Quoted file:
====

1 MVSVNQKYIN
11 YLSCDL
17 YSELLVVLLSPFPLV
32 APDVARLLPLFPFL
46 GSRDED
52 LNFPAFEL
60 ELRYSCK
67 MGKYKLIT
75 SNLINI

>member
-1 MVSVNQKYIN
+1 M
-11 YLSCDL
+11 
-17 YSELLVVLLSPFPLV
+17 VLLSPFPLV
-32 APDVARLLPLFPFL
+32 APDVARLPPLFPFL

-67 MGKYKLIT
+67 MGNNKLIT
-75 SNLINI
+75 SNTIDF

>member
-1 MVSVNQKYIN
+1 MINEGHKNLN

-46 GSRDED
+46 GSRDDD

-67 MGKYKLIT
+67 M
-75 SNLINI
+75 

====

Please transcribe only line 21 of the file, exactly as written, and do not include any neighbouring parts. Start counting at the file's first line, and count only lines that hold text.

-75 SNLINI